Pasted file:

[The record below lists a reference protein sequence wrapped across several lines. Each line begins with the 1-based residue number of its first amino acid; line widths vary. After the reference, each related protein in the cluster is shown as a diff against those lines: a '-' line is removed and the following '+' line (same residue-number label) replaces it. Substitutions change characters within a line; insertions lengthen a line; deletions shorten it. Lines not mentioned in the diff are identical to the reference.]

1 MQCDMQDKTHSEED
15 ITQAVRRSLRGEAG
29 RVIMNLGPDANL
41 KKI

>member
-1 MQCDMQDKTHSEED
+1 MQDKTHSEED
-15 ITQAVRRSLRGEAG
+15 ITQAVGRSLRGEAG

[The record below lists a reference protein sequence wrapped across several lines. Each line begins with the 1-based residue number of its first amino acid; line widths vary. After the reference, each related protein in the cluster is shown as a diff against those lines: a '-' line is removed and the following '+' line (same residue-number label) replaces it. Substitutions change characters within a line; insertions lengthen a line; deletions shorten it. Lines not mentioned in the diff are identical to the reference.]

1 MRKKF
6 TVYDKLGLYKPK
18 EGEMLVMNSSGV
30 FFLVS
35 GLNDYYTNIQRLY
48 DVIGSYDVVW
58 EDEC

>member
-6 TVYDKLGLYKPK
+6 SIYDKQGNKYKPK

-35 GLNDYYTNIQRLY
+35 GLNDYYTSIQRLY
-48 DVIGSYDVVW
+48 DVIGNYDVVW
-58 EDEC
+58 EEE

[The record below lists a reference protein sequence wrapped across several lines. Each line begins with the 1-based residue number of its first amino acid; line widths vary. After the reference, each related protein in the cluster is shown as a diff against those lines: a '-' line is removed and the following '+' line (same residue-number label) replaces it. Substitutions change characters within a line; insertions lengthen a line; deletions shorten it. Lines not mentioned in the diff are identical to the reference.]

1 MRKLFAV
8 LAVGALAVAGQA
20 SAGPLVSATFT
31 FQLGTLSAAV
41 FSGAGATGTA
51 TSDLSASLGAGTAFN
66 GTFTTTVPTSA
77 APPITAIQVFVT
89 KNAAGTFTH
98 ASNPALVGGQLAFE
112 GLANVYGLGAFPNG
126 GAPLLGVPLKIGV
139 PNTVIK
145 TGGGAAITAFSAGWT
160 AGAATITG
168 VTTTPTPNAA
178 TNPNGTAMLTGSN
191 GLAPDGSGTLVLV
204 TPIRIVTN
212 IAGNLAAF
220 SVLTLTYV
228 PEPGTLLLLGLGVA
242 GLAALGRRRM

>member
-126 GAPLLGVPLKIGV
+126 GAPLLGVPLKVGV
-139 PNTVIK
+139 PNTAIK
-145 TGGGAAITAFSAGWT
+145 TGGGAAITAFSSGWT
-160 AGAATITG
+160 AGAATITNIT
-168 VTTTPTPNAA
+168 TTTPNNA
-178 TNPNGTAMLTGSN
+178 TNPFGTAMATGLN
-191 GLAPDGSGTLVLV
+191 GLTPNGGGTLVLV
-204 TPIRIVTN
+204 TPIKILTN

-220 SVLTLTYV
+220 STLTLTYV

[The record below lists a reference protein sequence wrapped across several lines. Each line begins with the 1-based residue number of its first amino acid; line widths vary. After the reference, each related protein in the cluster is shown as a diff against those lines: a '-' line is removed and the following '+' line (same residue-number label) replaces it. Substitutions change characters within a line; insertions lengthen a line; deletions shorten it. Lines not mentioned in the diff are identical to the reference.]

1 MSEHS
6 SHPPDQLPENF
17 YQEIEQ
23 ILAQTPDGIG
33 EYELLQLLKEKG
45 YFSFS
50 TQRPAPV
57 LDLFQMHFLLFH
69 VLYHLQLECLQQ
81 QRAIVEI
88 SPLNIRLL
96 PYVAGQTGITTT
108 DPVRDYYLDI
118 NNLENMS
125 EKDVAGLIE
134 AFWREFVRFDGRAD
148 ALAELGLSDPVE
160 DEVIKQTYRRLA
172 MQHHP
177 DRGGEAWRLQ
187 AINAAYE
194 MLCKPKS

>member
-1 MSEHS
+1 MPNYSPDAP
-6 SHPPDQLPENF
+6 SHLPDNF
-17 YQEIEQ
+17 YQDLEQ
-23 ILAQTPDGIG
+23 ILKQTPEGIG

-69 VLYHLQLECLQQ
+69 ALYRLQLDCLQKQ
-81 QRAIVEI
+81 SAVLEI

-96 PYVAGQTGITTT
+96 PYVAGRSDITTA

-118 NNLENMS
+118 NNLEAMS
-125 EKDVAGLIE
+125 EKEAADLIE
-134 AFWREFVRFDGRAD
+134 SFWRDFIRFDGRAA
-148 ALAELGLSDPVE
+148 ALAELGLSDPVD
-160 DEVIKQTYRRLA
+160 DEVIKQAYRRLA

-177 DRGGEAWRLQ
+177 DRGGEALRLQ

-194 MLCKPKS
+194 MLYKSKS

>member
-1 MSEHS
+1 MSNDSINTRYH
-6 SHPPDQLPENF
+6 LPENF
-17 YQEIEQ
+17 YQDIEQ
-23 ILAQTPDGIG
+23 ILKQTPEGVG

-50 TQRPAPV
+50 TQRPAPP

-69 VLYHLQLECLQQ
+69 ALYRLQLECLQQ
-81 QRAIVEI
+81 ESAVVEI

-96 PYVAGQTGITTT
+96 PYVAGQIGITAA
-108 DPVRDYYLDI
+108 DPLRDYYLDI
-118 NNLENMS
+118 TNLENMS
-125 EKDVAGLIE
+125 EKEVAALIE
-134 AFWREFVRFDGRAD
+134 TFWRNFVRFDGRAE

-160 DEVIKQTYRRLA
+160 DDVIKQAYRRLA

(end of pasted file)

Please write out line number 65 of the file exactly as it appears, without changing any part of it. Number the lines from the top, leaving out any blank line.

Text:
-191 GLAPDGSGTLVLV